by Isaac Swanson and Ingrid Morken
California’s water use regulations are complex and often times difficult to navigate for compliance depending on the project type. According to to the California Water Boards, “our changing climate requires Californians to use water more wisely … small changes make a big impact.” The Model Efficient Landscape Ordinance (MWELO) requires a number of design approaches to maximize water conservation.
In July 2015, California Governor Edmund G. Brown Jr. signed MWELO in to law to reduce water use in California in the midst of a severe drought. It mandates a reduction in water use for qualified new landscaping and projects with more than 500 square feet of irrigated area and landscape renovation projects with more than 2,500 square feet of irrigated area. The state delegates responsibility for implementing the ordinance to local and county government agencies responsible for reviewing construction permit submittals.
Not all new landscaping projects are required to follow MWELO. For example, temporarily-irrigated environmental restoration projects, mined-land reclamation projects, registered historical sites, edible gardens, sports fields, golf courses, publicly-accessibly arboretums, and all projects irrigated with recycled water are currently exempt from the regulations. Other projects, such as parks, permanently-irrigated restoration projects, residential and commercial developments, and educational facilities irrigating with potable water sources are not.
MWELO calls for new approaches to soil amendments, mulching, and planting in addition to irrigation. For instance, MWELO requires:
- using drought-tolerant plantings;
- arranging plants in groups with similar water needs;
- applying 3 inches of locally-sourced mulch to tree and shrub planting areas; and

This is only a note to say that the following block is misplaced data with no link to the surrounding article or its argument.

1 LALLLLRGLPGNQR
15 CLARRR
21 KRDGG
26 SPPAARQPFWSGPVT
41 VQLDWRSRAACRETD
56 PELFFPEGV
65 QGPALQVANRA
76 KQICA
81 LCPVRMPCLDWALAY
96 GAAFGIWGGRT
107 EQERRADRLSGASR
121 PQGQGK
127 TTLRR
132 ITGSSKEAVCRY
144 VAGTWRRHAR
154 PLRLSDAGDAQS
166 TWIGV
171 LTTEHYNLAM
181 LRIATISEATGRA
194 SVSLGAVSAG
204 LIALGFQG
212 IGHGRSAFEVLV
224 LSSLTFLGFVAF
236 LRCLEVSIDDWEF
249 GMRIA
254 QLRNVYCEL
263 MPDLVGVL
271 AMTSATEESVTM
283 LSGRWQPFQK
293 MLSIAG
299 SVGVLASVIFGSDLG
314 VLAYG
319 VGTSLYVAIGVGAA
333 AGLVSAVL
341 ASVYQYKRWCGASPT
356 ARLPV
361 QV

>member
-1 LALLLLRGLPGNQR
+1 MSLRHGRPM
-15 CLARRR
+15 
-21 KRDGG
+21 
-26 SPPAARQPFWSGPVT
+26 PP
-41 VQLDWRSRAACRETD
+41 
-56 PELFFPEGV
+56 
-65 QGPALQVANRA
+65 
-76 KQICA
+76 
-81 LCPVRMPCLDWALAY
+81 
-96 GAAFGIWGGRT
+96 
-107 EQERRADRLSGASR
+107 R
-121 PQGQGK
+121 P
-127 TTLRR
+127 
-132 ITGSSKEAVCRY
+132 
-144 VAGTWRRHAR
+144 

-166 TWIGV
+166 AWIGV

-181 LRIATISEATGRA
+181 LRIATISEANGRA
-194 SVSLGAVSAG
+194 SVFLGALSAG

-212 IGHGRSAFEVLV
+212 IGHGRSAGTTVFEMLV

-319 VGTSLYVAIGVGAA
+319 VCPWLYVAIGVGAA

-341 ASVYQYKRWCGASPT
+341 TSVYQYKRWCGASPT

- incorporating at least 1.33 to 2 inches of organic compost into soil.
The ordinance also mandates installing water-conserving irrigation components such as master valves that regulate the amount of time that water flows through irrigation systems, irrigation clocks with climate sensors that automatically turn off irrigation systems when it rains, and flow sensors that automatically shut down irrigation systems when pipes break or leak.
Some local agencies set even more stringent local water use ordinances. “San Francisco’s Recycled Water Use Ordinance requires existing and proposed landscaping and restoration projects in many parts of the city to be irrigated with recycled water, so we designed the irrigation system for Yosemite Slough to be compatible with recycled water once it becomes available,” says Swanson.
Landowners can expect MWELO to become more stringent as time goes on. The state will likely issue updates to the ordinance in late 2018 or 2019.
If your landscape construction project involves long-term irrigation, working with a licensed landscape architect with irrigation experience will ensure that the planting and irrigation design are compliant with all codes and ordinances. “Many landscape architects outsource irrigation work, but including irrigation in our design services at WRA helps our clients comply with water use regulations, get permits, and meet success criteria for their projects,” says Swanson. One thing is for sure: adapting to a water scarce future means embracing an ever-evolving set of water-conserving practices and technologies and constantly asking how we can better conserve this precious resource.